A memela at Tio Chon, a restaurant outside Coatzacoalcos, Veracruz.
Janneth and I had talked about me visiting her in Coatzacoalcos for months, ever since she came back from Coatza one day and started telling me about all the things she saw there that didn’t exist in Mexico City — tubs of small freshwater fish, crackery tortillas, and puffy, airy quesadillas called empanadas, which were served covered in shredded cabbage. Crayton and I finally had some free days in September so we decided to take a long weekend.
An aeiral view of Coatza from Mexico PostCode.
Coazta isn’t usually where folks stop in Veracruz. It’s an oil town along the state’s southern edge
, and nobody really goes there unless they work for Pemex or they know someone who works for Pemex. There is a beach but no one swims in it. One person commented on my Instagram feed that I should visit other cities in Veracruz, because Coatza was bastante “feíto.” (Ugly.)
Coatza has nothing in the way of cool architecture or museums — a reviewer on Trip Advisor called their Museum of Olmec Culture “a pirated version of Epcot Center” — but it’s got good food, which makes it a perfectly reasonable destination in my eyes. After this trip I’m more convinced than ever that good food can be found anywhere in Mexico, even the most feíto towns.
The best of Coatza: gorditas and markets
Janneth grew up in Coatzacoalcos (her dad retired from Pemex), and she graciously offered to not only drive, but let us stay at her parents’ house. Our first morning there we drove to La Picadita Jarocha for breakfast, a bustling cafe open to the street. She insisted we try the balloony sweet gorditas, made with masa speckled with anise seeds and stuffed with mole. They arrived liked little bubbles, and then we cut them open to reveal the mole underneath. I cannot tell you how good these things were.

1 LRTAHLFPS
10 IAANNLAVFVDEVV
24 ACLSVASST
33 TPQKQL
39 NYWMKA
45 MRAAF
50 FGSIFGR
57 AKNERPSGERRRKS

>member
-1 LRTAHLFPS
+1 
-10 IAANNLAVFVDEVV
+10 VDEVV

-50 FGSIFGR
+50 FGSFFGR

Look at that mole peeking out from inside. It wants you.
Afterward we wandered around Coatza’s market with Janneth’s mother Martha, a wonderful cook and local food expert. She pointed out more things I’d never seen: black camarones reculones, called as such because they walk backward; little nubs of homemade achiote paste, and hoja blanca leaves used to wrap tamales.
She also showed me the cracker-like totopos that came from the Isthmus of Tehuantepec, where she’s from. I’d seen them before outside the 20 de Noviembre Market in Oaxaca, but they seemed to be more prolific here.
Lisa seca, a dried salted fish from the Isthmus of Tehuantepec. Martha said you have to soak it in water several times to remove the salt, then squeeze on lime juice, chopped tomatoes, onion and cilantro. Then you grill it.
Oreganón, an intensely aromatic oregano.
Fresh camarones reculones, AKA “shrimp that move backwards.”
Fresh Mexican blue crab, known as jaiba.
Homemade achiote paste. This is not what you find in the supermarkets in Mexico City — it contains nothing except ground achiote seed and water, cooked in a kettle until concentrated.